South Australia’s recycling industry will receive a $30 million boost with the Federal and State Governments signing up to a National Partnership on Recycling Infrastructure. The partnership is the result of the $190 million Recycling Modernisation Fund (RMF) which will generate more than $600 million in infrastructure investment for Australia’s waste management and resource recovery sector.
Across East Waste’s seven council areas up to 40 domestic side and rear loaders including the fleet of new Isuzu FVY 240-300 Dual Control trucks deliver high quality, efficient waste and resource recovery that adapts with growing South Australian communities.
South Australian start-up Bin Shift has granted its first-ever Award for Outstanding Impact to South Australia’s Elizabeth Grove Primary School after an audit found that the school has reduced its waste to landfill by 87 per cent.
South Australia has made history as the first Australian state to ban plastic straws, cutlery and stirrers. The ban, which comes into effect in 2021, prohibits the sale, supply or distribution of plastic cutlery, straws and beverage stirrers.
In a move to lift awareness around buying and creating goods made from recycled content, the Waste Management and Resource Recovery Association of Australia (WMRR), has partnered with Green Industries SA (GISA).
People are more likely to use re-usable coffee cups if they see others doing it, or if cafe owners charge extra for throwaway coffee cups, new research has found.
A study badged Coffee On The Run: Cultural and Institutional Factors in Waste Behaviours, by a group of Australian academics, has found people would be more likely to properly dispose of compostable cups if councils provided dedicated organic waste bins. Alternatively, councils could provide facilities allowing people to rinse compostable cups before putting them in a recycling bin
The need to find ways to encourage Australians to quit throwaway coffee cups has never been more urgent. The COVID-19 pandemic has reportedly driven a surge in throwaway cup use as many cafes refused reusable cups at the height of the pandemic.
In places where reusable cups are allowed, however, coffee drinkers, cafe owners and local governments can use insights from behavioural science to discourage use of throwaway cups.
Why imitation works…
The study interviewed consumers, café owners and policy makers in South Australia, and observed customer behaviour in cafes for around 50 hours. One finding became very clear: people mimic each other. Customers consistently told researchers that watching their colleagues bring in their reusable coffee cups (such as a KeepCup) made them change their habits. As one coffee drinker told us:
It appears that, as more consumers start using reusable coffee cups, the practice becomes ever more socially acceptable.
According to a customer, “At first, I would not walk across the road from work holding a cup coming here [to the cafe]. I’d just feel scabby. Because I would have been the minority. It probably was a bit less socially acceptable, but it’s probably more socially acceptable now because when I’m there I do see people walk in with their cups.”
…and discounts don’t
Although many cafe owners offer discounts to customers who bring in their own reusable cups, the findings reveal these are ineffective in changing consumer behaviour.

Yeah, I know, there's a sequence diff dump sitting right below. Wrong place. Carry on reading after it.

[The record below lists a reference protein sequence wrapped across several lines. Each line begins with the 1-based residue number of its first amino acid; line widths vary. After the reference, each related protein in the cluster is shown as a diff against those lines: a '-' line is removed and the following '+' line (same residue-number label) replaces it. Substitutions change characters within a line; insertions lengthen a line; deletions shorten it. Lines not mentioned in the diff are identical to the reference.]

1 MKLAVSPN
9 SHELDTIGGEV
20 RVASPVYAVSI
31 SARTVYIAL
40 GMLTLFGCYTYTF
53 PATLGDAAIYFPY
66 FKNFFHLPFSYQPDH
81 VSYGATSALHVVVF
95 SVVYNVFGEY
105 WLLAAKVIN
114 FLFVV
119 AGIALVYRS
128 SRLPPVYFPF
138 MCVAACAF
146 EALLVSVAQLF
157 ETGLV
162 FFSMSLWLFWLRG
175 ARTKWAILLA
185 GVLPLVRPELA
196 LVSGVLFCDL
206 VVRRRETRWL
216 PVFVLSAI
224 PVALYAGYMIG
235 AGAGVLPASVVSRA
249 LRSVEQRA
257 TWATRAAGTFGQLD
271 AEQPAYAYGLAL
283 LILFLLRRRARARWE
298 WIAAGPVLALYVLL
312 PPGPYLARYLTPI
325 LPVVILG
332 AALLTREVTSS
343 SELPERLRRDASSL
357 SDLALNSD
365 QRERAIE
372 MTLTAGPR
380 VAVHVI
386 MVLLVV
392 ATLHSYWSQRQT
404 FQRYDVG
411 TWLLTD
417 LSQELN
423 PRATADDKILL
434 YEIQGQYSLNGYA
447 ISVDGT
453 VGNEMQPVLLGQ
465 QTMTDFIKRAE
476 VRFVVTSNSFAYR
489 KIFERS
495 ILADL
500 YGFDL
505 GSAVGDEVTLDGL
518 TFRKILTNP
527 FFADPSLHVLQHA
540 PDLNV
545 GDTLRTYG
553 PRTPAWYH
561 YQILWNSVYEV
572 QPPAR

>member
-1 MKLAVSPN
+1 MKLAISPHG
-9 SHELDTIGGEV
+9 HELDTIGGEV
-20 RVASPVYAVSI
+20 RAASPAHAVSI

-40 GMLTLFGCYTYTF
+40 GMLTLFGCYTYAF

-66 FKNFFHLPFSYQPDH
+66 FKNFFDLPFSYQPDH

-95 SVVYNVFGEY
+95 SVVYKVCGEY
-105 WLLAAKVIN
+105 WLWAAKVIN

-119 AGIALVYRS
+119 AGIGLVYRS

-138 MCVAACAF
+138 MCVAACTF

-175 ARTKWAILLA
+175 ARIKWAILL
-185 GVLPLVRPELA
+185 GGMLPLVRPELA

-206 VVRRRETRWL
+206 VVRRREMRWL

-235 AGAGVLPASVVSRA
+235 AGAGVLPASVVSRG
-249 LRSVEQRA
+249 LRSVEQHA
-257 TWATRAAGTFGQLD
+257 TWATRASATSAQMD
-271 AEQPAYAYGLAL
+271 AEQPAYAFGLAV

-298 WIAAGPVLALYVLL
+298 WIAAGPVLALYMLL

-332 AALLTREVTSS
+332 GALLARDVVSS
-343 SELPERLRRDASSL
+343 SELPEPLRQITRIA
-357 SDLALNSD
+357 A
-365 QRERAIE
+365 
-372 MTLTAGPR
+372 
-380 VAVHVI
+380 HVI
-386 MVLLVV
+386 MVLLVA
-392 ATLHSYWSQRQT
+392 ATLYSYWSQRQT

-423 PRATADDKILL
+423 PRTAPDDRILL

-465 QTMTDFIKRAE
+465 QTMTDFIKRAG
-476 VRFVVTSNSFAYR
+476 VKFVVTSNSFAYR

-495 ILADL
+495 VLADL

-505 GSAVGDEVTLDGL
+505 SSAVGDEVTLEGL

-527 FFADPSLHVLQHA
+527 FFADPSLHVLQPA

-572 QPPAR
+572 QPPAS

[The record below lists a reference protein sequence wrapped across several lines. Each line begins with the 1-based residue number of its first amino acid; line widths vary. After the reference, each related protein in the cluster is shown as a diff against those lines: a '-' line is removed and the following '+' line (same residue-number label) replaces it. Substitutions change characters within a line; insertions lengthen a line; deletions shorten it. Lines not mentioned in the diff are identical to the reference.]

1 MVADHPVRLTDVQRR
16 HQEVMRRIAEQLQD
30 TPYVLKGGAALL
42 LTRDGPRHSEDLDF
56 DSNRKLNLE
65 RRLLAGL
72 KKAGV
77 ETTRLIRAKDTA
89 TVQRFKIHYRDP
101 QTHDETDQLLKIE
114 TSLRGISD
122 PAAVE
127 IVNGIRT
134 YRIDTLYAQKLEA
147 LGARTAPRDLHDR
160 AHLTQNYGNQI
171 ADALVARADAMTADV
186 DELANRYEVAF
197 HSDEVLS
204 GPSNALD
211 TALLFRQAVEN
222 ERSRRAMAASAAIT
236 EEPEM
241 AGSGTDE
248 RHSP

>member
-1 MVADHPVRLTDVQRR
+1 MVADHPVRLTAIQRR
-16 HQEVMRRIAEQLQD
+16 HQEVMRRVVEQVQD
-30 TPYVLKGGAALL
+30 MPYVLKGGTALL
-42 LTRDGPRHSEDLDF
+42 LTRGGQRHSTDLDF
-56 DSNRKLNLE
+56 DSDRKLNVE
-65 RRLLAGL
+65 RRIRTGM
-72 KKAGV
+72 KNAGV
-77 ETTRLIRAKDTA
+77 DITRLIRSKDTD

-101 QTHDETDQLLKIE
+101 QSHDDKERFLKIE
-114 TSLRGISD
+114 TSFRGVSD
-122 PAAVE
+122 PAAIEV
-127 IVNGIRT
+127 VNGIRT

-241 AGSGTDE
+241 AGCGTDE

A cafe owner told researchers described how, despite providing a 20c discount for reusable cups, she didn’t think saving money motivated her customers.
“The regulars were people who’d happily drop in a dollar tip into the jar kept on the counter. They were therefore not that concerned about 20c discount,” she said.
Behavioural psychological literature reports that consumers are more likely to be what’s called ‘loss averse’ as opposed to ‘gain seekers’. In other words, people hate paying extra for takeaway coffee cups more than they like getting a discount for bringing their reusable cups.
Councils need to pivot
Customers often feel uncertain about how and where to dispose them. A council officer told researchers, “In the case of compostable cups, it is not solely a matter of ensuring that the cups end up in any bin, they must end up in the correct bin […] in order for compostable cups to be recycled, they must be placed in a bin dedicated to organic waste or, alternatively, rinsed and placed in a recycling bin.”
However, most cities don’t have enough organic bins or facilities to allow people to rinse compostable cups before putting them in recycling bins. Councils and city governments can address this by introducing organic waste bins as a part of the street waste infrastructure to reduce the number of compostable cups ending up in landfill.
The South Australian government has set an ambitious target of zero avoidable waste to landfill by 2030 which it believes will drive action during and beyond the lifespan of its proposed draft strategy.
South Australia’s Waste and Recycling Industry Association (WRISA) has appointed Adam Gray as CEO who has experience across local government, private consulting and peak industry associations. His areas of speciality include waste and recycling, natural resource management, climate adaptation and street lighting.
More than half of all landfill waste in metropolitan Adelaide is unrecovered resources that could be recycled simply by using the correct recycling or green organics bin, according to new research.
A 20-year infrastructure strategy for South Australia was recently released by Infrastructure SA, encompassing short and long-term strategies to grow the state’s resources sector.